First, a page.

Diana Dalbotten

Dr. Diana Dalbotten works for the St. Anthony Falls Laboratory, University of Minnesota as the director of Diversity and Broader Impacts.  The focus of her work has been on broadening participation of underrepresented students, and particularly Native Americans in Science, Technology, Engineering, and Mathematics fields.  She collaborates with tribes in Minnesota and nationally to advance this work.  Her work has been on understanding the practice of Community-Based Participatory Research (CPBR) on environmental issues and education in the geosciences.  She has run programs that have supported over 200 students to do summer research at the University of Minnesota and with tribal communities since 2002 and directs the Research Experience for Undergraduates (REU) on Sustainable Land and Water Resources, a collaboration with the Fond du Lac Band of Lake Superior Chippewa; Salish Kootenai College, Montana; and the University of Minnesota.  This National Science Foundation program is unique in being both tribally-focused and incorporating CPBR.   An amazing part of this journey has been learning about the Ojibwe culture and about manoomin (wild rice), the amazing “food that grows on the water” in our Minnesota lakes.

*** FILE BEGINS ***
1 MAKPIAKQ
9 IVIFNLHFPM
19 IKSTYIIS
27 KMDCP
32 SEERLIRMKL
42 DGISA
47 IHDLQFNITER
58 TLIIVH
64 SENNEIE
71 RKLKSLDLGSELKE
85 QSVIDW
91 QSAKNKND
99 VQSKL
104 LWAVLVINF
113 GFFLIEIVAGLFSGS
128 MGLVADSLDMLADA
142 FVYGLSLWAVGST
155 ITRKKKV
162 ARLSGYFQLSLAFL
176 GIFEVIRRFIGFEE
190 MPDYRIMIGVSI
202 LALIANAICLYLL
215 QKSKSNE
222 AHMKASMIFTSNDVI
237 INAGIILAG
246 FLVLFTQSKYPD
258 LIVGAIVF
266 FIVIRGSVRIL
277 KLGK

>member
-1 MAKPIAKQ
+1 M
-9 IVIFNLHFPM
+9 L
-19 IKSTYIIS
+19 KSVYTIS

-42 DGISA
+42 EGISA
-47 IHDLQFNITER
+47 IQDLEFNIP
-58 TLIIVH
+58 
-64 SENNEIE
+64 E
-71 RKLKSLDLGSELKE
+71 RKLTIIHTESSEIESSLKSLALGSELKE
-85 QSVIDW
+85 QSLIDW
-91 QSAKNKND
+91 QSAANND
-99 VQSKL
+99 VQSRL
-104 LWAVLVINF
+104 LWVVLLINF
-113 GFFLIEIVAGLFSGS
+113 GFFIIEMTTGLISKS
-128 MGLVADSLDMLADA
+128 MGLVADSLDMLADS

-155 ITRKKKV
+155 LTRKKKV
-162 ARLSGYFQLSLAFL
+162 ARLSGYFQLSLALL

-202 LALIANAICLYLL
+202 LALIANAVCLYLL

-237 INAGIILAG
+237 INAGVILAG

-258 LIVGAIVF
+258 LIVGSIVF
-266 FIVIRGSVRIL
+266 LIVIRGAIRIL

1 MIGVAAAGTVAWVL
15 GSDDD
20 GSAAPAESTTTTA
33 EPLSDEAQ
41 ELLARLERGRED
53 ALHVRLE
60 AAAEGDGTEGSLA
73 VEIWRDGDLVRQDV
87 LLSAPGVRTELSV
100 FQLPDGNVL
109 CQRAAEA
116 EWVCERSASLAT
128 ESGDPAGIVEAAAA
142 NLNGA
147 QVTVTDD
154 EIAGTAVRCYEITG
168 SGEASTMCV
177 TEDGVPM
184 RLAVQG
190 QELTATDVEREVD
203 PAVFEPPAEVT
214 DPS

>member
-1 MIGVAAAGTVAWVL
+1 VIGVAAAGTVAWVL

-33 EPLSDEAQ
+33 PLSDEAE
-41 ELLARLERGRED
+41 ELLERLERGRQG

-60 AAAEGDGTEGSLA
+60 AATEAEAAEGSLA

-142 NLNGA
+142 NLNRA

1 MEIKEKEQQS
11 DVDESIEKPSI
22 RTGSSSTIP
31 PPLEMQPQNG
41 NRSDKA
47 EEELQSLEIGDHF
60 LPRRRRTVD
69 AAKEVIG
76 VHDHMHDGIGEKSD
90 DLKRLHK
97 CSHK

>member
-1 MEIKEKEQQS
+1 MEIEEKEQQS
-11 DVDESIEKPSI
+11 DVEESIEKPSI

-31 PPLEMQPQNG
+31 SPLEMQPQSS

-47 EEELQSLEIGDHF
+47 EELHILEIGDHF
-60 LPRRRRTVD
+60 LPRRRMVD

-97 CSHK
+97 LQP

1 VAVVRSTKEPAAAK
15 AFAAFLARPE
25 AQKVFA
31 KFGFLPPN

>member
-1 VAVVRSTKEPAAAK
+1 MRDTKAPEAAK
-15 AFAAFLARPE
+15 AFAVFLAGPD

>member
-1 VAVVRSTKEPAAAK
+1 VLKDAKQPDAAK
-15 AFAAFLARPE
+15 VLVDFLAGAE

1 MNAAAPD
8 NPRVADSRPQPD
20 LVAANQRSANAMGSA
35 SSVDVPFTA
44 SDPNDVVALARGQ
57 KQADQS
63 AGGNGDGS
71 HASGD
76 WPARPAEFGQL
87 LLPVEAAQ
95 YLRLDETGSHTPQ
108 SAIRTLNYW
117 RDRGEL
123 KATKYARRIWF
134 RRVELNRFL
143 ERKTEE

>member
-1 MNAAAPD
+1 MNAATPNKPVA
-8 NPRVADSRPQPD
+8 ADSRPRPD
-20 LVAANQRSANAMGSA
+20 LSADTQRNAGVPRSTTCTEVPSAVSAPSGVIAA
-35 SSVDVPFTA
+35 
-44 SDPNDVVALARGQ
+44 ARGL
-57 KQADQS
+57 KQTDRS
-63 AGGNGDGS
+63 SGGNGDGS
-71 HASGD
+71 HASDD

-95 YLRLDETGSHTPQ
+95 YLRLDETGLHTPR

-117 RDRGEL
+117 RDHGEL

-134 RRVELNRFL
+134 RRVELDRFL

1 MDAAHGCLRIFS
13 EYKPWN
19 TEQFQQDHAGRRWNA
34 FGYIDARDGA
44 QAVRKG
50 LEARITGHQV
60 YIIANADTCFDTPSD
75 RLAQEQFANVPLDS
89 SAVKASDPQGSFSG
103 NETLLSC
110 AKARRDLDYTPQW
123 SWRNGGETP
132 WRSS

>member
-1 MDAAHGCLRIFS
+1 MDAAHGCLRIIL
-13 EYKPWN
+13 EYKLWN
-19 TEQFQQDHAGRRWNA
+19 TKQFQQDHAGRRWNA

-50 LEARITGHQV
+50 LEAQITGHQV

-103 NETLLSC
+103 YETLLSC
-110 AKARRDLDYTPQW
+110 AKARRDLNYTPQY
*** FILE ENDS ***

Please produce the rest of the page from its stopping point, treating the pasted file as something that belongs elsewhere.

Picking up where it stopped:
January camping & science trip at Itasca

Diana also collaborates with Fond du Lac on the gidakiimanaanwigamig (Our Earth Lodge) Math and Science Camps, which have run since 2002.  Hundreds of student participants have participated in gidakiimanaaniwigamig which focuses on graduation from high-school, college-readiness, and academic excellence.  Working with strong women from the community, including Holly Pellerin, Lowana Greensky, Courtney Kowalczak, Cynthia Welsh, Rachel Breckenridge, Leslie Bucar and many others, has been an amazing, grounding, and knowledge-gaining experience that changed her life and her career.

Diana founded and directs the Geoscience Alliance (GA), a national alliance for broadening participation of Native Americans in the geosciences.  The GA is more of a family than a professional society, and has brought many new friends and colleagues into her life, most notably her co-directors Antony Berthelote and Nievita Bueno Watts.  The journey of the Geoscience Alliance began in 2007 with sessions at professional conferences, and has grown to encompass hundreds of participants.  We will host our 4th national conference in 2019.  The best thing about the Geoscience Alliance is watching all of the passionate, committed, intelligent students who are progressing in their careers, earning degrees, and going on to change the world.

Diana joined the Earth Science Women’s Network in 2016.  It has been a catalyst for getting to remotely know many wonderful Earth scientists from all parts of the country via the website, listserv and Facebook site.